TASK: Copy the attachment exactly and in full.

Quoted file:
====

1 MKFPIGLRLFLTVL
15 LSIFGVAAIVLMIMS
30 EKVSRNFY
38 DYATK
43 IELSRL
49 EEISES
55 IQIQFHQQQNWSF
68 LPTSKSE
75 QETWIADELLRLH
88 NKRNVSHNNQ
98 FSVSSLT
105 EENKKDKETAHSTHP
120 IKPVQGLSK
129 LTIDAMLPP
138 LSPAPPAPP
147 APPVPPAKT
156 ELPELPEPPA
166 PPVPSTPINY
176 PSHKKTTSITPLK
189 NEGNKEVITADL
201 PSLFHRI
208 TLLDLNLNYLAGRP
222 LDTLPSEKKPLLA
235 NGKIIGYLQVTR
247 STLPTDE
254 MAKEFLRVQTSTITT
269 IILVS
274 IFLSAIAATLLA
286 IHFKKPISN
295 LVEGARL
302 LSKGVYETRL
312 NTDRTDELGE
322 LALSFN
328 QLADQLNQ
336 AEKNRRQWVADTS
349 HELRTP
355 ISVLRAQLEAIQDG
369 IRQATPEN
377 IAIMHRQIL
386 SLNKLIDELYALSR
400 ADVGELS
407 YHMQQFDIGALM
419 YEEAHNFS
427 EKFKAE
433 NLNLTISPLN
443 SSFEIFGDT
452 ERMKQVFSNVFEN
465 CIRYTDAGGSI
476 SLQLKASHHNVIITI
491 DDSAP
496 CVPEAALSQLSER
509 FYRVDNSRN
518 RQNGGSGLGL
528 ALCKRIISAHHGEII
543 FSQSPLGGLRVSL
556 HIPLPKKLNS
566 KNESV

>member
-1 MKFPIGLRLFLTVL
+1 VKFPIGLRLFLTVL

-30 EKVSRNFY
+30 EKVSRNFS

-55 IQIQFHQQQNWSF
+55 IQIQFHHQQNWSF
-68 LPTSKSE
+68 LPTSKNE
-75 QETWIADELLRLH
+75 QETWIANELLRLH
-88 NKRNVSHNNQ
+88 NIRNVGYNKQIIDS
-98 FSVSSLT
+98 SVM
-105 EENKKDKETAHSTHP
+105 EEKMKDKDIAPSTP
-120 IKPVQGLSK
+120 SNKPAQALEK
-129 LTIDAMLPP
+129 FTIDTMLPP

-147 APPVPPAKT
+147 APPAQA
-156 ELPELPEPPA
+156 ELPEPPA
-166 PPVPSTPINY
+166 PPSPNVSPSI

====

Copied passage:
1 MKFPIGLRLFLTVL
15 LSIFGVAAIVLMIMS
30 EKVSRNFY
38 DYATK
43 IELSRL
49 EEISES
55 IQIQFHQQQNWSF
68 LPTSKSE
75 QETWIADELLRLH
88 NKRNVSHNNQ
98 FSVSSLT
105 EENKKDKETAHSTHP
120 IKPVQGLSK
129 LTIDAMLPP
138 LSPAPPAPP
147 APPVPPAKT
156 ELPELPEPPA
166 PPVPSTPINY
176 PSHKKTTSITPLK
189 NEGNKEVITADL
201 PSLFHRI
208 TLLDLNLNYLAGRP
222 LDTLPSEKKPLLA
235 NGKIIGYLQVTR
247 STLPTDE
254 MAKEFLRVQTSTITT
269 IILVS
274 IFLSAIAATLLA
286 IHFKKPISN
295 LVEGARL
302 LSKGVYETRL
312 NTDRTDELGE
322 LALSFN
328 QLADQLNQ
336 AEKNRRQWVADTS
349 HELRTP
355 ISVLRAQLEAIQDG
369 IRQATPEN
377 IAIMHRQIL
386 SLNKLIDELYALSR
400 ADVGELS
407 YHMQQFDIGALM
419 YEEAHNFS
427 EKFKAE
433 NLNLTISPLN
443 SSFEIFGDT
452 ERMKQVFSNVFEN
465 CIRYTDAGGSI
476 SLQLKASHHNVIITI
491 DDSAP
496 CVPEAALSQLSER
509 FYRVDNSRN
518 RQNGGSGLGL
528 ALCKRIISAHHGEII
543 FSQSPLGGLRVSL
556 HIPLPKKLNS
566 KNESV

>member
-1 MKFPIGLRLFLTVL
+1 VKFPIGLRLFLTVL

-30 EKVSRNFY
+30 EKVSRNFS

-55 IQIQFHQQQNWSF
+55 IQIQFHHQQNWSF
-68 LPTSKSE
+68 LPTSKNE
-75 QETWIADELLRLH
+75 QETWIANELLRLH
-88 NKRNVSHNNQ
+88 NIRNVGYNKQIIDS
-98 FSVSSLT
+98 SVM
-105 EENKKDKETAHSTHP
+105 EEKMKDKDIAPSTP
-120 IKPVQGLSK
+120 SNKPAQALEK
-129 LTIDAMLPP
+129 FTIDTMLPP

-147 APPVPPAKT
+147 APPAQA
-156 ELPELPEPPA
+156 ELPEPPA
-166 PPVPSTPINY
+166 PPSPNVSPSI